27
Jan
10

War in Heaven Again

Since I earlier wrote on LDS ideas about the war in heaven as that pertains to Revelation 12, I should probably point out the other common proof text, Isaiah 14.

Use of Is 14:12-15  to support Christian ideas about Satan’s displacement from heaven before the creation of the earth are far older than the modern prophets.  Most famously, I think, it is a central element in John Milton’s Paradise Lost. Milton’s epic opens with Satan and his angels pancaked onto the rock-hard surface of  the burning lake in hell.  Like any good epic, however, PL starts in medias res so five more books pass before the reader gets to the Paul Harvey moment and finds out The Rest of the Story.

I actually quite like Milton’s version — it’s a bit of fun in an otherwise serious narrative.  After Satan rebels and moves his forces north, one angel, Abdiel, stands against him.  Once this little scene is finished the battle commences in earnest. At first the obedient angels are so successful that even Satan is wounded by Micheal’s sword, at which point “nectarous humors” flow from his side.  That night, Satan and his henchmen invent the cannon and make a couple of batteries, which they also conceal from their newly awakened foes until the last minute and correctly employ en masse for maximum effect.  Their attack throws their immortal enemies off their feet but cannot kill them because there is no such thing as a mortal wound for angels — only total annihilation works.

That Satan is one devious dude!

In retaliation, Micheal’s forces uproot mountains and hurl them at their foes.  At this point God intervenes, perhaps because his infinite foreknowledge knows that the landscape repair costs are going to get out of hand, and sends the Son in to deal with the situation.  For Satan, et. al., the next stop comes after nine days of falling when they go Splat! in Hell.

Very fun, no?

Anyway, Isaiah’s version is nowhere near as exciting because it lacks all those militaristic details and is, moreover, too serious for words:

Isaiah 14:12-15   12 How you are fallen from heaven, O Day Star, son of Dawn! How you are cut down to the ground, you who laid the nations low!  13 You said in your heart, “I will ascend to heaven; I will raise my throne above the stars of God; I will sit on the mount of assembly on the heights of Zaphon;  14 I will ascend to the tops of the clouds, I will make myself like the Most High.”  15 But you are brought down to Sheol, to the depths of the Pit.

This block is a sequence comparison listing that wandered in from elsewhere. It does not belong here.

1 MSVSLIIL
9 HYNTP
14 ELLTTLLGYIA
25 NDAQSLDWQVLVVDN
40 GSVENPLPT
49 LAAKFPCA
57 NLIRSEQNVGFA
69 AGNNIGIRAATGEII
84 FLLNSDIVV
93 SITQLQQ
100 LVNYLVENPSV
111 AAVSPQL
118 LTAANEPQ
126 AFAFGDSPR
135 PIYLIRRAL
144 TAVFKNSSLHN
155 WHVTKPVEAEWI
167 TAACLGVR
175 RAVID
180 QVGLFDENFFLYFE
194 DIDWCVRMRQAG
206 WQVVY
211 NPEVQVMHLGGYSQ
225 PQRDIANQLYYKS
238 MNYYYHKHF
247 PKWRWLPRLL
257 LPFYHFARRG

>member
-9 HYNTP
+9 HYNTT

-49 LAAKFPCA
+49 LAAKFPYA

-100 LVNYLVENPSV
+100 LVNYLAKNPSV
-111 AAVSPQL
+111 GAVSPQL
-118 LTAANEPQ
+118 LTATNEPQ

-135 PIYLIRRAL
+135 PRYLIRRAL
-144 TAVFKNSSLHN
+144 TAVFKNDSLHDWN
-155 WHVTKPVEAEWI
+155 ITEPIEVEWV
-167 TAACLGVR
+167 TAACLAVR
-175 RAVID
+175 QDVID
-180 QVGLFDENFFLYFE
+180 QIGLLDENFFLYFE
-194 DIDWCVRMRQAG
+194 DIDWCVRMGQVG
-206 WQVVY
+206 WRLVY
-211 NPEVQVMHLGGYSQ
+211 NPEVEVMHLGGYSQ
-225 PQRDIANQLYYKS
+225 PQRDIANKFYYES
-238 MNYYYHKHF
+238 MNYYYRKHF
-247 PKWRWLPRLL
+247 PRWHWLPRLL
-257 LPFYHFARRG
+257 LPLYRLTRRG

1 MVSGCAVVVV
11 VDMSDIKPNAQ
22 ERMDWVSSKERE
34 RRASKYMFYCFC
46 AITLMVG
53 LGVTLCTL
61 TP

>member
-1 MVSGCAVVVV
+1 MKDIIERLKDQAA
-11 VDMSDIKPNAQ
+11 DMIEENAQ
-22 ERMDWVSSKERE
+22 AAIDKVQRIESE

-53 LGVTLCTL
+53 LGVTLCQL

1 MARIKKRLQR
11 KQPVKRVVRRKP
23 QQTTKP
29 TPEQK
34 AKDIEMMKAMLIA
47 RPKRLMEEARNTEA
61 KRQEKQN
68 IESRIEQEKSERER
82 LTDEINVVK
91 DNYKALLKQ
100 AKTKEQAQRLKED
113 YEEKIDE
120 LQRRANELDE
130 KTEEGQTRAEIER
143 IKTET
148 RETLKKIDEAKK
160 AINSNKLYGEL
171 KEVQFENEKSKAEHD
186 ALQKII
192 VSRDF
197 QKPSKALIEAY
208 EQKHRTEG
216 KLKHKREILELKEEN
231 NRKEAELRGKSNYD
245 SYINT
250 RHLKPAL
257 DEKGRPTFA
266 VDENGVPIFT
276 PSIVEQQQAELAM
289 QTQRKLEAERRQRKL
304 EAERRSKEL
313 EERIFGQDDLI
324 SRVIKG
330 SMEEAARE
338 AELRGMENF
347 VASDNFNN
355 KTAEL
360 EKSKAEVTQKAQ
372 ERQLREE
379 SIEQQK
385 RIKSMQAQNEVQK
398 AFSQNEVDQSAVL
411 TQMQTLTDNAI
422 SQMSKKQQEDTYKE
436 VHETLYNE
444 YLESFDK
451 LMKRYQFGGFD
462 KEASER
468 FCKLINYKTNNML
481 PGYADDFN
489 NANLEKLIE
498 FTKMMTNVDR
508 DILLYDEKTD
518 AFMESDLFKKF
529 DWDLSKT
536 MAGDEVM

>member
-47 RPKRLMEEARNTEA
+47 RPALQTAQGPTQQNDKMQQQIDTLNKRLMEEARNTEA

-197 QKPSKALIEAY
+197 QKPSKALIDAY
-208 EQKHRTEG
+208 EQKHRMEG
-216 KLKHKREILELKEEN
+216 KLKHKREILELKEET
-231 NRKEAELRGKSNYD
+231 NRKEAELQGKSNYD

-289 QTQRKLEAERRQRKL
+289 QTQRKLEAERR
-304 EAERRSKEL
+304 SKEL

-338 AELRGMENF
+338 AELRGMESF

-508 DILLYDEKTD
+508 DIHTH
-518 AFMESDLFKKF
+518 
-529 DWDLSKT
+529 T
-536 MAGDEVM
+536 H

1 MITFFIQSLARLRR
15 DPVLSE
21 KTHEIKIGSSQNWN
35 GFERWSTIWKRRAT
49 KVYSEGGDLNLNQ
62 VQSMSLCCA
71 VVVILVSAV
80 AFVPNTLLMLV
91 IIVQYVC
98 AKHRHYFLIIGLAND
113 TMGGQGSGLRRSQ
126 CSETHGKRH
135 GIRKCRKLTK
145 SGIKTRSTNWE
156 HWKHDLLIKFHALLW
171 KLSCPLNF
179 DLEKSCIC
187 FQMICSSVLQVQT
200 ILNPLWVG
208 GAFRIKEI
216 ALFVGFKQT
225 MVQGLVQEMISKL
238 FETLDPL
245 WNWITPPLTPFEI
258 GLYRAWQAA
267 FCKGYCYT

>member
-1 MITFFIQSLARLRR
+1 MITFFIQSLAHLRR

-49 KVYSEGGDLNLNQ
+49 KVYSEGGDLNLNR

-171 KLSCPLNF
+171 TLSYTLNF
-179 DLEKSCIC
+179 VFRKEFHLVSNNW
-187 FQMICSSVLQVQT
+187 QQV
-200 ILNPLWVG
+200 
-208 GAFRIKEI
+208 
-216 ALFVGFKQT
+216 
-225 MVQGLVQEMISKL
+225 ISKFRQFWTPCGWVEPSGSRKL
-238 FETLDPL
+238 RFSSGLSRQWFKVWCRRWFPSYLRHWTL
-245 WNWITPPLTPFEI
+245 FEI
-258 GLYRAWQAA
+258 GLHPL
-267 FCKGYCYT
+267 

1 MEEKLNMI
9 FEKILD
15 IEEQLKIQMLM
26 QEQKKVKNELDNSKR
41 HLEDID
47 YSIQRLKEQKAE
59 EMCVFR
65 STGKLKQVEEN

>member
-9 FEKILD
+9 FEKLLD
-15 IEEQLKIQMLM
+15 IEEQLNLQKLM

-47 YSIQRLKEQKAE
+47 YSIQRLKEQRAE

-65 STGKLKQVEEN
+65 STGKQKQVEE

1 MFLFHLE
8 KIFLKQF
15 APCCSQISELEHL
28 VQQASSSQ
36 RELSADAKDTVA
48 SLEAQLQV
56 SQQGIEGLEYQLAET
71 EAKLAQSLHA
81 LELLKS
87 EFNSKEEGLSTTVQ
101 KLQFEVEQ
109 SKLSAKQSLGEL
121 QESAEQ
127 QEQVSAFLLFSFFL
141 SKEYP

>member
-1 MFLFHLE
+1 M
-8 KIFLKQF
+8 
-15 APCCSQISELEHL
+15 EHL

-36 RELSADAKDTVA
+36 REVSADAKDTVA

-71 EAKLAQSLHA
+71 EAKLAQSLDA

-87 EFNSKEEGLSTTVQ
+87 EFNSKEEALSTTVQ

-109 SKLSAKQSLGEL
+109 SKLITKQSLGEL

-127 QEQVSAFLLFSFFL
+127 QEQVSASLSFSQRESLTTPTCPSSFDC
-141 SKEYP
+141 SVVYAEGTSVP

Now clearly this is mythological writing at its finest.  Moreover, whatever it’s earliest provenance, at this point it is clearly intended as a taunt song against the king of Babylon:

Isaiah 14:3-4  3 When the LORD has given you rest from your pain and turmoil and the hard service with which you were made to serve,  4 you will take up this taunt against the king of Babylon: How the oppressor has ceased! How his insolence has ceased…

Now to be clear, I have no problems with using this as a proof text for Satan’s experience of the war in heaven.  The only thing I’d like to see is a clear presentation of what is being done when we so use it, and why.  I bring this up because with the new semester I’ve got new students and as usual they are astounded at what their scriptures do or don’t say when it comes to stuff like this.

Most have no real problem once they get a chance to deal with the fact that the teachers they trusted didn’t tell them quite all truth, but there are some for whom it is quite a shock.  And it ought not to be so.  We really ought to be more forthright about how we use scripture, and our diligence in doing so ought to increase as our interpretive methods depart from a more literal and historical-critical approach.  Just so everybody knows…

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1 Response to “War in Heaven Again”


  1. March 5, 2010 at 12:26 pm

    We actually did that in my EQ lesson on the War in Heaven; we read part of Paradise Lost (although not the epic details you’ve given here), read a large chunk of Isaiah 14, and talked about how, first, it was a taunt, second, it was allusive to Babylonian mythology, and third, Mormons and other Christians (including Milton) have often used it as a description/allegory/what-have-you of Satan’s being cast out of Heaven.

    I like your explanation; how does it go over with your students? My quorum didn’t object to the at least three levels of meaning the Isaiah had, and mostly didn’t fall asleep for the reading of Paradise Lost.


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